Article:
Speculative Archaeology: The Politics of Disaster Debris
Shannon Lee Dawdy (University of Chicago)
Tuesday, November 12, 2019
4pm – Smathers Library 100
The debris pile from 134,000 New Orleans buildings damaged or destroyed by Hurricane Katrina is visible from space. Although there was some effort to recycle materials through a little-known global market in demolition debris, most of the rubble amassed in place. In the future, archaeologists might reasonably consider the hurricane landfill a monumental structure. In the 1970s, Bill Rathje boldly suggested that an archaeological approach to contemporary life can reveal things about ourselves that we didn’t know. Modern landfills were his field sites. This talk thinks through Rathje’s garbology and the exceptionalism of disaster sites. Contestations reveal how important the management of debris and its ideological effects are to local and national governments. Trash is political. And politics is an assemblage of the human and the non-human, the intentional and the accidental.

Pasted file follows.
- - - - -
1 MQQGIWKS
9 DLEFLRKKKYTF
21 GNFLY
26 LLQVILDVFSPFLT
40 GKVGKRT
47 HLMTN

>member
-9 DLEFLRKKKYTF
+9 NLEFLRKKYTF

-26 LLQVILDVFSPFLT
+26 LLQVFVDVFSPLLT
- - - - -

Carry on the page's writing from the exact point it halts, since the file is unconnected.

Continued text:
Shannon Lee Dawdy is Professor of Anthropology and in the Social Sciences at the University of Chicago. She earned her doctorate from the University of Michigan in Anthropology and History in 2003. Her fieldwork combines archival, ethnographic, and archaeological methods. The central thread running through her work concerns how landscapes and material objects mediate human relationships, with a regional focus on the U.S., Cuba, and Mexico. Her enduring interests include historical anthropology, archaeology of the contemporary, temporality, and capitalism’s intimate effects. She is the author of Building the Devil’s Empire: French Colonial New Orleans (2008) and Patina: A Profane Archaeology (2016). Her current research projects focus on the materiality of American funeral practices and archaeology of the future.
This event is free and open to the public. For more information, contact Prof. Ken Sassaman (email@example.com).
This event is organized by the UF Mellon Intersections Group on Imagineering and the Technosphere, with additional support from the Hyatt and Cici Brown Endowment for Florida Archaeology and Imagining Climate Change.